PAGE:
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Running OpenVPN in a Docker Container on Ubuntu 16.04.1 (and Debian 8.0)
Aug 3, 2016
4 minutes read

Introduction

This tutorial will guide you into getting a docker container running on your Ubuntu/Debian host.

I originally followed this tutorial but with the introduction of systemd it is slightly out of date, so I have outlined exactly what to do in here.

I have also added instructions on how to add UPnP support which I needed as I have a permanent VPN connection at home via my RaspberryPi - guide here.

Initial Server Setup

If you’re on most VPS providers, you’re probably starting out with root. This is bad for a number of reasons.

Please follow these instructions, and at a minimum create your own user with sudo and disable root login.

Step 1 - Install and Configure Docker

Add the upstream Docker repository as the Ubuntu one can’t really keep up with the pace of change.

curl -L https://get.docker.com/gpg | sudo apt-key add -
echo deb http://get.docker.io/ubuntu docker main | sudo tee /etc/apt/sources.list.d/docker.list

Update packages and install Docker:

sudo apt-get update && sudo apt-get install -y lxc-docker

Add your user that you created earlier to the docker group.

sudo usermod -aG docker demo

Log out and log back in, running the id command should show the docker group present:

uid=1001(test0) gid=1001(test0) groups=1001(test0),27(sudo),999(docker)

Step 2 - Set Up the EasyRSA PKI Certificate Store

This step is usually a headache for those familiar with OpenVPN or any services utilizing PKI. Luckily, Docker and the scripts in the Docker image simplify this step by generating configuration files and all the necessary certificate files for us.

Create a volume container. This tutorial will use the $OVPN_DATA environmental variable to make it copy-paste friendly. Set this to anything you like. The default ovpn-data value is recommended for single OpenVPN Docker container servers. Setting the variable in the shell leverages string substitution to save the user from manually replacing it for each step in the tutorial:

OVPN_DATA="ovpn-data"

Create an empty docker volume with a busybox image:

docker run --name $OVPN_DATA -v /etc/openvpn busybox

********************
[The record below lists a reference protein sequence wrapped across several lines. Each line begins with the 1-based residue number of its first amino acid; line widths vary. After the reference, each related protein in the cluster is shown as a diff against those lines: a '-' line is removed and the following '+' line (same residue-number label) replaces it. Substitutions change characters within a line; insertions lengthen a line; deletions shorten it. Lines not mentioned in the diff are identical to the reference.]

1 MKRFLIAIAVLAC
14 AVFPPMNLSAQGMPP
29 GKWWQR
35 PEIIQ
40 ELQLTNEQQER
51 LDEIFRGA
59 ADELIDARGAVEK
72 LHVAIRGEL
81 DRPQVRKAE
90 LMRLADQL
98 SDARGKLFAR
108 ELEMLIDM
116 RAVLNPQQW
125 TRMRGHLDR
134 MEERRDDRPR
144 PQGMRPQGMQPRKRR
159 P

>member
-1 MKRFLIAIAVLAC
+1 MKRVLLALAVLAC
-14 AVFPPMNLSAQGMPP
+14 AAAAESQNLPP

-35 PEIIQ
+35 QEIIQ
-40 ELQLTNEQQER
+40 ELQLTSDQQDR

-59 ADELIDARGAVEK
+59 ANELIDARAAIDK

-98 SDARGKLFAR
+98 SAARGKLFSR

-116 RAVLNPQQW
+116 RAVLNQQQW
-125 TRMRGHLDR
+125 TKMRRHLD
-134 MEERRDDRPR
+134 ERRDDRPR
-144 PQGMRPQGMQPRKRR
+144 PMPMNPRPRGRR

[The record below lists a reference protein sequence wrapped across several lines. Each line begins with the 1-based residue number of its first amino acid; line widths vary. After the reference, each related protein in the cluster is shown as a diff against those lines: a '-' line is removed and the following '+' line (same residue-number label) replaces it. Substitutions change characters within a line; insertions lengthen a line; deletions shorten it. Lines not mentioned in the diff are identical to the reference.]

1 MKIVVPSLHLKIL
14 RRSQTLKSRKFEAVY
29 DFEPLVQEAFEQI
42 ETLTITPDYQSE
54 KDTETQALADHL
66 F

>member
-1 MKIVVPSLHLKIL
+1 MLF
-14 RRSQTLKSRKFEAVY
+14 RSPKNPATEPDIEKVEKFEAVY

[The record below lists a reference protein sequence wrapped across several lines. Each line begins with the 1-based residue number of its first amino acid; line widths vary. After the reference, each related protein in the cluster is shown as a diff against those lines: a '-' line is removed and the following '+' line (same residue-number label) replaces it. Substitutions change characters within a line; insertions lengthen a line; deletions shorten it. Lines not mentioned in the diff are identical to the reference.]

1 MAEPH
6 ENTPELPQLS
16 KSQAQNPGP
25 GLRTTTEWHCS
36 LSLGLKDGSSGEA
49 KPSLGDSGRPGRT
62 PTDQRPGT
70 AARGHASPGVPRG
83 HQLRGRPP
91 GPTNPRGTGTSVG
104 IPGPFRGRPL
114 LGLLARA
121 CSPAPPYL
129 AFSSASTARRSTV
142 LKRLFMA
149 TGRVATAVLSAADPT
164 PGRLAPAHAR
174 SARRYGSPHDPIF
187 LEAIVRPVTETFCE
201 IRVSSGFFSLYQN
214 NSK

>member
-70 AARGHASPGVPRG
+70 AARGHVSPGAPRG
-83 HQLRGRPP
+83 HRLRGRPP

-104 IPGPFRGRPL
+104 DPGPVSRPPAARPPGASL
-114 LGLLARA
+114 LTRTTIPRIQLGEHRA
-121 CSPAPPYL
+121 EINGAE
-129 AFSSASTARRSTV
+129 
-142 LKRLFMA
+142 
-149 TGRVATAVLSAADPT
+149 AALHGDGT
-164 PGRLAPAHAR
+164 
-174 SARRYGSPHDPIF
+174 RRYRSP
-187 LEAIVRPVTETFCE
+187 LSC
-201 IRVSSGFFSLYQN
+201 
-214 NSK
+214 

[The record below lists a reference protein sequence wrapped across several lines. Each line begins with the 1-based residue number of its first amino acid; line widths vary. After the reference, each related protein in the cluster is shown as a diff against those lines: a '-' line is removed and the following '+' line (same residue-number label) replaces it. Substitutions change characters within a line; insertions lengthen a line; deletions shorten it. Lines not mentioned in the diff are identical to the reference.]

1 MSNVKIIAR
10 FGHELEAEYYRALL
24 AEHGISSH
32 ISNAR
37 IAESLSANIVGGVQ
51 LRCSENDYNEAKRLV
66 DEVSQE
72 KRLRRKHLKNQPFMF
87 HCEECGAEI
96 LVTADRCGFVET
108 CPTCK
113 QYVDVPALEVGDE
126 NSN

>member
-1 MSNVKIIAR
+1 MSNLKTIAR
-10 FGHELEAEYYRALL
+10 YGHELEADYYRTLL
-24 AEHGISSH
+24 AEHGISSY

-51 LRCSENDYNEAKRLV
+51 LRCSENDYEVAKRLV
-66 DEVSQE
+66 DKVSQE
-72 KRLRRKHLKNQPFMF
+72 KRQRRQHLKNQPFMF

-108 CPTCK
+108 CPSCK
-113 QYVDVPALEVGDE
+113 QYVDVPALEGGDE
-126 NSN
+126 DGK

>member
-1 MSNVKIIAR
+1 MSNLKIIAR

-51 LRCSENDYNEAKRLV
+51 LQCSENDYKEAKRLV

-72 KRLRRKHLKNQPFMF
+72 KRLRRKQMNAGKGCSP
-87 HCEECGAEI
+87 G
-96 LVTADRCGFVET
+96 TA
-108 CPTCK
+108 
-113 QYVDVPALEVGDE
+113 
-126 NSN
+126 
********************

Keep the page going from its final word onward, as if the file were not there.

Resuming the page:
We’ll now init the OVPN_DATA container that will hold all of our config and certificates.

Make sure you replace vpn.app.com with your intended FQDN, or use the IP if you are sure you won’t need to change it in the future. If you do need to change it, you would need to update every client file.

docker run --volumes-from $OVPN_DATA --rm kylemanna/openvpn ovpn_genconfig -u udp://vpn.app.com:1194

Generate PKI authority. Make sure you pick a good password and REMEMBER it!

docker run --volumes-from $OVPN_DATA --rm -it kylemanna/openvpn ovpn_initpki

Note, the security of the $OVPN_DATA container is important. It contains all the private keys to impersonate the server and all the client certificates. Keep this in mind and control access as appropriate. The default OpenVPN scripts use a passphrase for the CA key to increase security and prevent issuing bogus certificates.

Step 3 - Run OpenVPN Container

To autostart your OpenVPN Docker container, you’ll need to create a docker-openvpn.service file for systemd.

sudo vim /lib/systemd/system/docker-openvpn.service

Paste contents:

[Unit]
Description=Dockerized OpenVPN Service
After=docker.service
BindsTo=docker.service
Conflicts=shutdown.target reboot.target halt.target

[Service]
TimeoutStartSec=0
TimeoutStopSec=30
Restart=always
RestartSec=10

ExecStart=/usr/bin/docker run --volumes-from ovpn-data --rm -p 1194:1194/udp --cap-add=NET_ADMIN kylemanna/openvpn
ExecStop=/usr/bin/docker stop kylemanna/openvpn

NotifyAccess=all

[Install]
WantedBy=multi-user.target

Enable the service on boot

sudo systemctl enable docker-openvpn.service

Start the systemd service:

sudo systemctl start docker-openvpn.service

Check the status:

sudo systemctl status docker-openvpn.service

Result:

[email protected]:~$ sudo systemctl status docker-openvpn.service
● docker-openvpn.service - Dockerized OpenVPN Service
   Loaded: loaded (/lib/systemd/system/docker-openvpn.service; disabled; vendor preset: enabled)
   Active: active (running) since Tue 2016-07-26 11:02:43 BST; 1 weeks 1 days ago
 Main PID: 4448 (docker)
    Tasks: 6
   Memory: 6.3M
      CPU: 1min 5.150s
   CGroup: /system.slice/docker-openvpn.service
           └─4448 /usr/bin/docker run --volumes-from ovpn-data --rm -p 1194:1194/udp --cap-add=NET_ADMIN kylemanna/openv

You can also verify it is running via docker ps:

[email protected]:~$ docker ps
CONTAINER ID        IMAGE               COMMAND             CREATED             STATUS              PORTS                    NAMES
d1f61e8bd561        kylemanna/openvpn   "ovpn_run"          8 days ago          Up 8 days           0.0.0.0:1194->1194/udp   big_snyder

Step 4 - Generate Client Cerificates and Config

Make sure you replace clientname in the following commands with your actual client name. For example, I used vpn2-xyz just to prefix the config files so I knew which server I was connecting to in Tunnelblick.

Create certificates with helpful scripts:

docker run --volumes-from $OVPN_DATA --rm -it kylemanna/openvpn easyrsa build-client-full CLIENTNAME nopass

Generate client config which is just one file to download via scp:

docker run --volumes-from $OVPN_DATA --rm kylemanna/openvpn ovpn_getclient CLIENTNAME > CLIENTNAME.ovpn

The CLIENTNAME.ovpn is self-contained and contains the certificates too, so download it now to your client and you will be ready to go!

Step 5 - UPnP Support

I noticed this was lacking when trying to stream a show on the Plex mobile app. I was unable to get a direct connection because my home now had a permanent VPN connection as discussed.


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